Long ago, when the Europeans wanted to get rid of and take over land that was inhabited by native peoples, they began calling them “savages.”

The reason to refer to them as savages was because it was easier to kill savages than to kill human beings.

All we do now is redefine our savages. Instead of savages, they are called slaves, or crack whores, or welfare mamas, or criminals. It’s all the same idea. It’s easier to kill or punish or oppress a slave, or a crack whore, or a welfare mama or a criminal than to it is to kill or punish or oppress a human being.

Instead, we need to proclaim #BLACKLIVESMATTER or even #OUR LIVES MATTER
We need to stop dehumanizing and objectifying those who are different than we are and insist that all are referred to as HUMANS.

This is not about being colorblind.  If you are reading that I am advocating colorblindness, then you are misunderstanding me. I think we SHOULD recognize and honor the differences that make us unique and wonderful.

What I am advocating is to stop dehumanizing other human beings and realizing that by acknowledging #BlackLivesMatter we ARE saying that all lives matter.

If we considered all humans human, even those who are different in beliefs, or lifestyle, or gender, or sexual orientation, or income, or race or whatever differentiates us, then we might have a harder time hating them.

If we considered human beings a part of “us” instead of “them,” it might be harder to go into their church buildings and slay them. Or call them names. Or deny basic human rights. Or underfund their schools. Or a host of other indignities that have been carried out either directly and indirectly against people of color in our nation

And it might be harder to fly a flag that is the symbol of their oppression over your state capital building in the guise of honoring history.

The ghastly treatment of Black people in our nation presents to us an opportunity to honestly look at the systemic dysfunction in our nation that allows these acts to be carried out. We need to genuinely evaluate what we are communicating to our young Caucasian men that is somehow promoting these macabre ideals. We need to hold our leaders accountable to promote logical and equitable solutions. Lastly, we need to stop the rhetoric of separation and marginalization of humans into categories of the good “us” as opposed to the undeserving “them,” and recognize that we are all human beings deserving of life, liberty, and the pursuit of happiness.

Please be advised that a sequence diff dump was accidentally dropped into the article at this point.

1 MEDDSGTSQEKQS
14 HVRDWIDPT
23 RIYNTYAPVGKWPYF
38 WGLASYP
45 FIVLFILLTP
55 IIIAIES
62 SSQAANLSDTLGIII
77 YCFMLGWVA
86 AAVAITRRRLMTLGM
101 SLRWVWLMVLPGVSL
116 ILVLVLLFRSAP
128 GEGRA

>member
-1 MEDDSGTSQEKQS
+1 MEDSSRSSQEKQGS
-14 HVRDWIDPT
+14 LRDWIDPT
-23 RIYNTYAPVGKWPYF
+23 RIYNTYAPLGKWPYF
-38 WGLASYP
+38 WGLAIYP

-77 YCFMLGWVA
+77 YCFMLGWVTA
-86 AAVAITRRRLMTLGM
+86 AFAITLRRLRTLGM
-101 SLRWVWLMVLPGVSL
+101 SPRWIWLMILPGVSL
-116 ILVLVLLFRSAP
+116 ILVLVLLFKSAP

Becoming a Teacher

By Lori Michelle

(I’m an award-losing author…and here is yet another edition.  In the attempt to get my writing “out there” I enter contests from time to time, and this is my latest award-losing entry.  But having my own blog means I have my own little forum for growing in my writing.  Hope you enjoy reading about how God taught me about being a REAL teacher.  If you would be so kind as to comment, or ask questions, I’d be so grateful.  Thanks.)

Two months after I graduated college with my BS in Elementary Education, I got my first job.  I became a professional educator, as in I was finally getting paid to do the job for which I received my formal education.

But I didn’t become a teacher until years later.

And my guru in the art of learning would be my own son.

Warren* was a feisty, friendly, full-of-life five-year-old the year we enrolled him in kindergarten.  When I dropped him off at school in the morning, I would watch my little toe headed boy with his yellow jacket and Teenage Mutant Ninja Turtle backpack bound into the school building without looking back.

After a few weeks, he began to change.  His exuberance and excitement about school diminished. He was overstimulated when came home from school.  He was grumpy and overactive and even sometimes violent towards his little sisters.  I noted the change, but felt it was simply an adjustment to school.

A few months went by and suddenly I began getting phone calls from the teacher concerning his behavior.  Warren had hit a student over the head with his lunchbox.  Warren had pulled down a girl’s pants in the lunch line.  Warren had spent yet another afternoon in the “time out” corner.

I began to wonder to myself, “There must be a pattern here.  There must be a reason.”  So I began marking on the calendar every time I got a call from the teacher or principal.